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Cover Design: Elizabeth Ono Rahel
Cover Photo: Glenna Theurer

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Catalog Number: CPS-8612
Audio Format: Stereo, DDD
Playing Time: 75:56
Release Date: 1991

Track Listing & Audio Samples
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  Britton Theurer
  1. Feste (3:56)
  Stephen Jones & Britton Theurer, trumpets
  Gary Smart
  2. Trumpeter Swan (16:57)
  The Franciscan Quartet
  Britton Theurer, trumpet
  Britton Theurer
  3. Fantasia (10:28)
  Gary Smart, piano
  Britton Theurer, trumpet
  Charles Eakin
  4. Trumpet Capriccio (12:13)
  Britton Theurer, trumpet with electronic digital delay
  Salvador Brotons
Sonata da Concerto (12:48)
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  Gary Smart, piano
  Britton Theurer, trumpet
  Elliott Schwartz
  6. Sinfonia Juxta (10:58)
  Elliott Schwartz, piano
  Stephen Jones and Britton Theurer, trumpets
  Steve Barnhart, percussion
  Gary Smart
  7. Fanfare, Invocation and Alleluia (7:41)
  Marilyn Smart, soprano
  Gary Smart, piano
  Britton Theurer, trumpet


Related Links
Elliott Schwartz @ Electronic Music Foundation
Elliott Schwartz @ G. Schirmer Inc
Elliott Schwartz @ Sigma Alpha Iota Philanthropies



Fanfare - by Alex Ross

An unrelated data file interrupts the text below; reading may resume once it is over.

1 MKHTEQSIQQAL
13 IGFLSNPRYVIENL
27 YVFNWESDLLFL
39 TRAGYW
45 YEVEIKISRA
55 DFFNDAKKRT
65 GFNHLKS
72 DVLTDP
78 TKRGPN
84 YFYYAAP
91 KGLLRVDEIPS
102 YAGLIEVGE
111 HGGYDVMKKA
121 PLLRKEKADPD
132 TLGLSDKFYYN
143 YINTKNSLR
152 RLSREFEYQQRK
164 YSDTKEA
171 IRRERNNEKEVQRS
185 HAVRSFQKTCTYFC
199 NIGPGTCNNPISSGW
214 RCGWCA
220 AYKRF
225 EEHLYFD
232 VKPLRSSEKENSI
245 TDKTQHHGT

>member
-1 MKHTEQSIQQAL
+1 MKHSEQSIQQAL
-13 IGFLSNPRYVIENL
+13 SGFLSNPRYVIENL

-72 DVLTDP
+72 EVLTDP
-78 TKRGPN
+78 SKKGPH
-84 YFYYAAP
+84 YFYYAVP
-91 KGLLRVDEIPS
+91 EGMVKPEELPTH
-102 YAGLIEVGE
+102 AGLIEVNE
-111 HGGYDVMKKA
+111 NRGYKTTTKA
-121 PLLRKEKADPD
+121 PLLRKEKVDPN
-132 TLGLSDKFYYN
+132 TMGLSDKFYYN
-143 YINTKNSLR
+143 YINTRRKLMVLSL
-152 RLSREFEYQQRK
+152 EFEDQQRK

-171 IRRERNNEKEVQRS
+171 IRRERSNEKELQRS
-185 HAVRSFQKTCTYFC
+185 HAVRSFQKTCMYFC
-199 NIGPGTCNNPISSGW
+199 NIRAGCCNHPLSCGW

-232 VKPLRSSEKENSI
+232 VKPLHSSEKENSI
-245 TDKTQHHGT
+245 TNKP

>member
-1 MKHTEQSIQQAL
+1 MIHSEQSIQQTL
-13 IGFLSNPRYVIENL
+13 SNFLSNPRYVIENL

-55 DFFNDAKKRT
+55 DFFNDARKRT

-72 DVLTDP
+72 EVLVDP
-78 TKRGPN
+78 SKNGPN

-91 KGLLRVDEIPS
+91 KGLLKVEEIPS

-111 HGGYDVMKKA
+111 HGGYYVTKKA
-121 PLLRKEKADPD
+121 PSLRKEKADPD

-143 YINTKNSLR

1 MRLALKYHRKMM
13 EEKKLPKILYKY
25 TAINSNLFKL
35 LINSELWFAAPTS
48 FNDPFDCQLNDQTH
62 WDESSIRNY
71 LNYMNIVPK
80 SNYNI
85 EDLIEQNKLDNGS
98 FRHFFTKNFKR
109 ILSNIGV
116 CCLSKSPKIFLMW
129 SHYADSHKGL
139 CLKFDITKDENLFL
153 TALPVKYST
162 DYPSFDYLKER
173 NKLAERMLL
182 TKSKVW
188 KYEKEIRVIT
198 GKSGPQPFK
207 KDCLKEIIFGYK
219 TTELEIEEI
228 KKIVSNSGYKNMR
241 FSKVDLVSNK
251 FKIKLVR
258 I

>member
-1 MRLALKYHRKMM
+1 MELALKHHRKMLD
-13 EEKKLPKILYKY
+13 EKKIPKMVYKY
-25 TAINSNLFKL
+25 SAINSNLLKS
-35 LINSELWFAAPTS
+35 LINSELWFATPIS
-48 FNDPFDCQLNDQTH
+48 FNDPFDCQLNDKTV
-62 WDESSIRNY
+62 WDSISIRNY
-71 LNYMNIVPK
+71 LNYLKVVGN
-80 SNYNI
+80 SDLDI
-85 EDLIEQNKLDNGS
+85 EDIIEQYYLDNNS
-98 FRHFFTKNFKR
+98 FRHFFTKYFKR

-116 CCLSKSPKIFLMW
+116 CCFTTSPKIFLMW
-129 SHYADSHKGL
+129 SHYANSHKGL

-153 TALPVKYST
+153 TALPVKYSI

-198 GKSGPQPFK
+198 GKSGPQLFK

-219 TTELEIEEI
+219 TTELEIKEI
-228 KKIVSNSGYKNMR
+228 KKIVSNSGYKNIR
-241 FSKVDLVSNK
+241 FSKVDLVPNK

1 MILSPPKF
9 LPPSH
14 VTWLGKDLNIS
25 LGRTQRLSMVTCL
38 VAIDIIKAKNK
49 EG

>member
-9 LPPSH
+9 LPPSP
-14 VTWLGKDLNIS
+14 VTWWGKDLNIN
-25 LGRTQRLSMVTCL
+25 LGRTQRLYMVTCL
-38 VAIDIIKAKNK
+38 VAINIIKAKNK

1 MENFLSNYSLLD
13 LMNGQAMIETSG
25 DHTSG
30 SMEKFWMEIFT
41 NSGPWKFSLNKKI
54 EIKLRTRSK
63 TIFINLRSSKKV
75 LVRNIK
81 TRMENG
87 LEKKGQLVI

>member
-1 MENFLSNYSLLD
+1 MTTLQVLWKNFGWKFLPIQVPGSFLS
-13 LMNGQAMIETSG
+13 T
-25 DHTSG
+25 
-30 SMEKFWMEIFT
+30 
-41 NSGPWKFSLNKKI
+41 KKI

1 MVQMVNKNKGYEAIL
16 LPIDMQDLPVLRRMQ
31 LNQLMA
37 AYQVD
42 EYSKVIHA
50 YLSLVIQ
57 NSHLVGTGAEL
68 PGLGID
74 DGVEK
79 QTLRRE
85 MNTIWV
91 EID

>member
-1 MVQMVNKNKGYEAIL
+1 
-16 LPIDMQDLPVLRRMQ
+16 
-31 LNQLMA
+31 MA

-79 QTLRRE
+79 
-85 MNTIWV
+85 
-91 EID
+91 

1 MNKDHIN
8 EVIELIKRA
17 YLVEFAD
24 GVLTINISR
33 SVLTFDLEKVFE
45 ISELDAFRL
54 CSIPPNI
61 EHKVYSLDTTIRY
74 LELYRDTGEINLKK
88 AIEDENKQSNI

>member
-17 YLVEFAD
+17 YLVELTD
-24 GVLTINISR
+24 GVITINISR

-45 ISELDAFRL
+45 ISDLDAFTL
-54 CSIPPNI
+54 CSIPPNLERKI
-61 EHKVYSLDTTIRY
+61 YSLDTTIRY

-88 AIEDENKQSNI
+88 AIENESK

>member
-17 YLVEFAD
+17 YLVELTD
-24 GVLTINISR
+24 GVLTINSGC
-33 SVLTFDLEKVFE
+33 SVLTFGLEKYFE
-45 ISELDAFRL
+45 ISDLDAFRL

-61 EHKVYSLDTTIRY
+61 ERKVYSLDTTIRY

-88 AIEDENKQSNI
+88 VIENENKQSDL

"Britton Theurer, a trumpeter of considerable gifts and a professor at the University of Wyoming, has put together a collection of recent works emphasizing his instrument. Fantasia is the title; three of the composers also participate in this recording as performers, and much of the music has an improvisatory feel. (Theurer wisely notes that classical music might enjoy additional gains by nurturing composer-performer reciprocity: the composer's first-hand knowledge of the virtuoso's expressive powers, and the performer's ability to hear music through the composer's ears) To summarize briefly: Theurer's two works are in a bright middle-American idiom, flavored by jazz (his Feste, from 1982, is the only pre-1990 score on the program); Gary Smart's pieces are comparable, although verging on the bland (Trumpeter Swan was inspired by a New Yorker article!); Charles Eakin's Trumpet Capriccio pits solo trumpet against "electronic digital delay," highlighting Theurer's virtuosity (the process is no advance over traditional tape-delay, and the whispering voice effects unfortunately recall the leitmotif of the Friday the 13th movies); Elliott Schwartz's Sinfonia Juxta combines two occasional pieces into a free-flowing, percussion-accented format; and, most interesting to my ears, Salvador Brotons's Sonata da Concerto, composed in a nostalgic, fluid early-atonal manner (that of the Berg sonata, say). The performances and sonics are fine, although I was somewhat wary of Marilyn Smart's soprano voice in (her husband's?) Fanfare, Invocation, and Alleluia. Theurer makes a particularly impressive showing next to the well-known Stephen Jones in his own exuberant, joust-like Feste. The notes are quite extensive. None of this music is apt to cause a stir; I recommend it principally to brass enthusiasts."